African American History | Texas Public Radio

African American History

America’s origin story is often depicted as an optimistic struggle toward equality with citizens who will one day be united by culture and identity. In reality, the tale of America is nuanced; a history full of internal conflict and forgotten narratives.


Dallas Williams/ Texas Public Radio

The foundation of one of the first Black churches in San Antonio was discovered in February during construction of the San Pedro Creek Culture Park project.


Copyright (c) 2013- 2018, Jeffrey Gusky, All Rights Reserved.

The COVID-19 pandemic is not the first time humanity has been devastated by disease. History reminds us of our most challenging moments but also how we’ve managed to persevere.

Dr. Jeff Gusky discovered the remnants of an almost forgotten African American combat unit whose members volunteered to serve after white troops were decimated by disease in the Spanish American War.

Dominic Anthony Walsh | Texas Public Radio

UPDATE: Early Friday evening, Gov. Greg Abbott signed a bill allowing the state of Texas to sell the Sutton Building to a private developer.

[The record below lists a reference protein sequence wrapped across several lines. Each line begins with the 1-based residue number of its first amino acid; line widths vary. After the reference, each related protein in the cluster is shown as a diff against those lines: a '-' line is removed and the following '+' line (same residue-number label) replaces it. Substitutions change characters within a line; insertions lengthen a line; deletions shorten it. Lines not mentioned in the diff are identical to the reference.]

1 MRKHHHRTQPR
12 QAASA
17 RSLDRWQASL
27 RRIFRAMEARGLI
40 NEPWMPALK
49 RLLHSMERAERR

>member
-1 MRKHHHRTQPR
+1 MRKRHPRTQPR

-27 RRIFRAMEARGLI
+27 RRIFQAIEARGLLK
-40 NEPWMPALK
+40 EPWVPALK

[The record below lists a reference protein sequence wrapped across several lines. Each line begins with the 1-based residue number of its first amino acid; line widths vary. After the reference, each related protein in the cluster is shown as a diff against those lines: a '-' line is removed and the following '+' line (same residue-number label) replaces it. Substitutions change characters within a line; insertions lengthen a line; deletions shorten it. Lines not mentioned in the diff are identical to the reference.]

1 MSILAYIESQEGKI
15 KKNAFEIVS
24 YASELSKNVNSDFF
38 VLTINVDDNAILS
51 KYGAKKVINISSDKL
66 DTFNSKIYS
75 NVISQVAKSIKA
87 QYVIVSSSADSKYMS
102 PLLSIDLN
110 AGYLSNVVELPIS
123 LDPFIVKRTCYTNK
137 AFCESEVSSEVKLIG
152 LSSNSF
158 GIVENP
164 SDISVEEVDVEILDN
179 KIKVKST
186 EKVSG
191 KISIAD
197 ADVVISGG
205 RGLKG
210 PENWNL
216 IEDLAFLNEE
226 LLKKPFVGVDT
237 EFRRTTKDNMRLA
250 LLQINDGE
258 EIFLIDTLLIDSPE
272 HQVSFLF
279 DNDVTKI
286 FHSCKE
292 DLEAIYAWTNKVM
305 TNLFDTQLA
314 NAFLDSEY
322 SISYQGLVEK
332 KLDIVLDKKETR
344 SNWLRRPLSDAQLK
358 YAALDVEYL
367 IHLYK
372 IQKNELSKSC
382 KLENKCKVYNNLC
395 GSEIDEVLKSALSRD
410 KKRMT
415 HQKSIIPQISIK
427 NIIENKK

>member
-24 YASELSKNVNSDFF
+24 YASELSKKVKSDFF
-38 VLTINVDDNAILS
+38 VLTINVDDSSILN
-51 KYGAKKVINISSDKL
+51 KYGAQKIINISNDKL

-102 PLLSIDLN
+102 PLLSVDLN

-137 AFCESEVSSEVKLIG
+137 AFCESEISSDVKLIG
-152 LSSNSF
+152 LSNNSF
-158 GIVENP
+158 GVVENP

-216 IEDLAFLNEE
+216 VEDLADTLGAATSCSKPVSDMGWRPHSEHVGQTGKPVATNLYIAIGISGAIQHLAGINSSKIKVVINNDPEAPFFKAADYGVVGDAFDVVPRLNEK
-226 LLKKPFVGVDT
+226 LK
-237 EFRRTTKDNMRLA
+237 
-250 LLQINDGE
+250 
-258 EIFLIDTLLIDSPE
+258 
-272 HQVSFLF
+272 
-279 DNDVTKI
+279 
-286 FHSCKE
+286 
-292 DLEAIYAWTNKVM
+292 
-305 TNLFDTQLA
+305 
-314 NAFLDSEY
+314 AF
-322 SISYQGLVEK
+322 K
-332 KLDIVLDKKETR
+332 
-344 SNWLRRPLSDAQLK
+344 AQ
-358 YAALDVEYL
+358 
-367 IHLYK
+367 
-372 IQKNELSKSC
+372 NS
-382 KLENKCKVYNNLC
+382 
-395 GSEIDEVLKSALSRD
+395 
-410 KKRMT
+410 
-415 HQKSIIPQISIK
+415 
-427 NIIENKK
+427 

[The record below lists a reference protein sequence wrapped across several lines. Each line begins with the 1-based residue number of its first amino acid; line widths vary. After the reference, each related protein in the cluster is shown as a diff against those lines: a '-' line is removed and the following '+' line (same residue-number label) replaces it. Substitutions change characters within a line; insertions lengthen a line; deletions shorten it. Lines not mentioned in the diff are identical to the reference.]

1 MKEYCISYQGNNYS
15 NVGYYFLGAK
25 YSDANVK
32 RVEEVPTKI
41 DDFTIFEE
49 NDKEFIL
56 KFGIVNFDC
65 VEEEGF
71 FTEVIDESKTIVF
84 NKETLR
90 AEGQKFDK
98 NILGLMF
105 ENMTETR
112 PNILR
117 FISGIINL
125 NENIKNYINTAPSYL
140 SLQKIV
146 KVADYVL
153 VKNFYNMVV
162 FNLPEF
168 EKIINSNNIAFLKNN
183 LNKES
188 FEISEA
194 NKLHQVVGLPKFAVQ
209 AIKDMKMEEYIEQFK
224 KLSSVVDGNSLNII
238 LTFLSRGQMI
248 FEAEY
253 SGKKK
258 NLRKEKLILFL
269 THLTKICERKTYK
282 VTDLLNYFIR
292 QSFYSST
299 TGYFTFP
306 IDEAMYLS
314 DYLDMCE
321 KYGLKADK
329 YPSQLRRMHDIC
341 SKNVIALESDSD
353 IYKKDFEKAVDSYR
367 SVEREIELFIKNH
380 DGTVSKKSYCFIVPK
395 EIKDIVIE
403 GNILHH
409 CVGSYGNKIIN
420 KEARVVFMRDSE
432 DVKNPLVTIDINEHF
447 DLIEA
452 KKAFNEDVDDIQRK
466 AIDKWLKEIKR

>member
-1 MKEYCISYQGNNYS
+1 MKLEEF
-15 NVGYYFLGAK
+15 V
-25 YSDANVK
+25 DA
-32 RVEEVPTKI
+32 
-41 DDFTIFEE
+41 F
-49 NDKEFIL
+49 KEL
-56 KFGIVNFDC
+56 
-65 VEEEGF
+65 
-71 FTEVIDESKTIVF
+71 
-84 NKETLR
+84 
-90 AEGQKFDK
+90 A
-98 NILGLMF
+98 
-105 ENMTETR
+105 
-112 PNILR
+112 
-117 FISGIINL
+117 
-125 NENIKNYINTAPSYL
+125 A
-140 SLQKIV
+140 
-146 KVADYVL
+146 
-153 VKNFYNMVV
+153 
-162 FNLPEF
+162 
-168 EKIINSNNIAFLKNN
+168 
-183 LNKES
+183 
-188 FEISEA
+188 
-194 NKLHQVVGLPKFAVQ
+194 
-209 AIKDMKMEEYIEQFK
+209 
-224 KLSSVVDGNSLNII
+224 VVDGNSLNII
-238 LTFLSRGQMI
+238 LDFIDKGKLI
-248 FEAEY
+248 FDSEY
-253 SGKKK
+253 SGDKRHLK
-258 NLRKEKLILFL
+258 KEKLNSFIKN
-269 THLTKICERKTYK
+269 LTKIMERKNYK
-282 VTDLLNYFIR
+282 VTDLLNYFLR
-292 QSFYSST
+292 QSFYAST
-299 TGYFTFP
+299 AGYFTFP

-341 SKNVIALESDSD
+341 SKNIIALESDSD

Ryan Poppe | Texas Public Radio

Researchers and students from Texas A&M University at San Antonio used ground-penetrating radar to examine a rediscovered African American cemetery. The site was linked to historic black settlements on the north side of the city.

The Institute of Texan Cultures

On Fronteras:

  • San Antonio’s African-American history is often overshadowed by those who fought for Texas independence. Aundar Ma’at and Born Logic Allah are working to add to the narrative of the city’s history with their documentary, ‘Walk on the River: A Black History of the Alamo City’ (0:16).
  • And Texas Public Radio’s Ryan Poppe reports on one professor’s effort to identify and preserve historic black settlements (15:55).


Melaneyes Media

African Americans make up about 7 percent of San Antonio’s population, but they have made rich contributions to the fabric of the Alamo City.

Born Logic Allah, director and co-producer of “Walk on the River: A Black History of the Alamo City," said one of the most important educational figures was Dolores B. Linton, who made something out of nothing for black children living on the west side of San Antonio.

NORMA MARTINEZ / TEXAS PUBLIC RADIO; JOHN MOORE / GETTY IMAGES; KARL JACOBY; CREATIVE CIVILIZATION ADVERTISING

This is our year in review.

  • A Mexican-American literature course at a local high school (0:21)
  • Regrets of a former Border Patrol agent (2:43)
  • The hidden African-American history of San Antonio (4:46)
  • A granddaughter of a Nazi (7:09)
  • The dangers of reporting from the border (10:13)
  • The descendants of the victims of a 100-year-old massacre (13:17)
  • A former Texas slave who became a Mexican millionaire (17:17)